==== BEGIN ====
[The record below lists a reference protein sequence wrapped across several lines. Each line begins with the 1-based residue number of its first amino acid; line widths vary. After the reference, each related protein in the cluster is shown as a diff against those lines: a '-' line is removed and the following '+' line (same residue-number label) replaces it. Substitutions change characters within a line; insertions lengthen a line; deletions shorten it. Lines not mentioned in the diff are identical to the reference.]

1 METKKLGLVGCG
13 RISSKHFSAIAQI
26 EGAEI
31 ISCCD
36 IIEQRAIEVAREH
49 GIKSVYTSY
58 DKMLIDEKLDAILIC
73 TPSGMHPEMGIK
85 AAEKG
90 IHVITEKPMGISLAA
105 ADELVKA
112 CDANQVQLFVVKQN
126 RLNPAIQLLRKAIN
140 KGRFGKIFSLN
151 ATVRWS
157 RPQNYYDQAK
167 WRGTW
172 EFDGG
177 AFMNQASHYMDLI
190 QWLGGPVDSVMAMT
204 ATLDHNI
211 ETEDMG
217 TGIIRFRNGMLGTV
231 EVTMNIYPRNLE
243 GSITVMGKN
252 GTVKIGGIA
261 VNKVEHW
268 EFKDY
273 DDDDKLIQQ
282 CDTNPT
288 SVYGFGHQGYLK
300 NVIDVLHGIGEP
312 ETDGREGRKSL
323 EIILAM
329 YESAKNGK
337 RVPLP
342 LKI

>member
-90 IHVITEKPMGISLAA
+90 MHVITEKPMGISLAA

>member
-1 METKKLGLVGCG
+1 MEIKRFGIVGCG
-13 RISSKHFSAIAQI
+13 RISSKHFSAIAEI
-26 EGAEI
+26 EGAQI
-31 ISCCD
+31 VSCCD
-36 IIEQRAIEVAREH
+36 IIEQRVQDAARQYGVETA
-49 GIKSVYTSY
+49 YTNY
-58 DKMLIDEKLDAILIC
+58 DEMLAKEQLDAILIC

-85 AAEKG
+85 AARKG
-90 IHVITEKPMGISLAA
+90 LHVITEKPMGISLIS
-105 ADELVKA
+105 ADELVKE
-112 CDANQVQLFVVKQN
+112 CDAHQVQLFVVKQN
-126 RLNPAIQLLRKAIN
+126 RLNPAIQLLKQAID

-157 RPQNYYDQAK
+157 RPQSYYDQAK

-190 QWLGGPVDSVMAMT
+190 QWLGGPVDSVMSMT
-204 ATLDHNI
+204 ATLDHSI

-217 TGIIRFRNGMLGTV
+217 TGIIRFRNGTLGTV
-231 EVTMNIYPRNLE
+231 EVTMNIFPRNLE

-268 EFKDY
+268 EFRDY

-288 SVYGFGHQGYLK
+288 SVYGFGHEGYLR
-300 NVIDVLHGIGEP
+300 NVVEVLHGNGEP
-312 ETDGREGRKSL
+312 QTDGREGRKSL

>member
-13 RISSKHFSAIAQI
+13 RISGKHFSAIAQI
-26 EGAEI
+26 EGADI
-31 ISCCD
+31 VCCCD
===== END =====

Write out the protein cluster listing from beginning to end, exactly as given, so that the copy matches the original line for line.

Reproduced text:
[The record below lists a reference protein sequence wrapped across several lines. Each line begins with the 1-based residue number of its first amino acid; line widths vary. After the reference, each related protein in the cluster is shown as a diff against those lines: a '-' line is removed and the following '+' line (same residue-number label) replaces it. Substitutions change characters within a line; insertions lengthen a line; deletions shorten it. Lines not mentioned in the diff are identical to the reference.]

1 METKKLGLVGCG
13 RISSKHFSAIAQI
26 EGAEI
31 ISCCD
36 IIEQRAIEVAREH
49 GIKSVYTSY
58 DKMLIDEKLDAILIC
73 TPSGMHPEMGIK
85 AAEKG
90 IHVITEKPMGISLAA
105 ADELVKA
112 CDANQVQLFVVKQN
126 RLNPAIQLLRKAIN
140 KGRFGKIFSLN
151 ATVRWS
157 RPQNYYDQAK
167 WRGTW
172 EFDGG
177 AFMNQASHYMDLI
190 QWLGGPVDSVMAMT
204 ATLDHNI
211 ETEDMG
217 TGIIRFRNGMLGTV
231 EVTMNIYPRNLE
243 GSITVMGKN
252 GTVKIGGIA
261 VNKVEHW
268 EFKDY
273 DDDDKLIQQ
282 CDTNPT
288 SVYGFGHQGYLK
300 NVIDVLHGIGEP
312 ETDGREGRKSL
323 EIILAM
329 YESAKNGK
337 RVPLP
342 LKI

>member
-90 IHVITEKPMGISLAA
+90 MHVITEKPMGISLAA

>member
-1 METKKLGLVGCG
+1 MEIKRFGIVGCG
-13 RISSKHFSAIAQI
+13 RISSKHFSAIAEI
-26 EGAEI
+26 EGAQI
-31 ISCCD
+31 VSCCD
-36 IIEQRAIEVAREH
+36 IIEQRVQDAARQYGVETA
-49 GIKSVYTSY
+49 YTNY
-58 DKMLIDEKLDAILIC
+58 DEMLAKEQLDAILIC

-85 AAEKG
+85 AARKG
-90 IHVITEKPMGISLAA
+90 LHVITEKPMGISLIS
-105 ADELVKA
+105 ADELVKE
-112 CDANQVQLFVVKQN
+112 CDAHQVQLFVVKQN
-126 RLNPAIQLLRKAIN
+126 RLNPAIQLLKQAID

-157 RPQNYYDQAK
+157 RPQSYYDQAK

-190 QWLGGPVDSVMAMT
+190 QWLGGPVDSVMSMT
-204 ATLDHNI
+204 ATLDHSI

-217 TGIIRFRNGMLGTV
+217 TGIIRFRNGTLGTV
-231 EVTMNIYPRNLE
+231 EVTMNIFPRNLE

-268 EFKDY
+268 EFRDY

-288 SVYGFGHQGYLK
+288 SVYGFGHEGYLR
-300 NVIDVLHGIGEP
+300 NVVEVLHGNGEP
-312 ETDGREGRKSL
+312 QTDGREGRKSL

>member
-13 RISSKHFSAIAQI
+13 RISGKHFSAIAQI
-26 EGAEI
+26 EGADI
-31 ISCCD
+31 VCCCD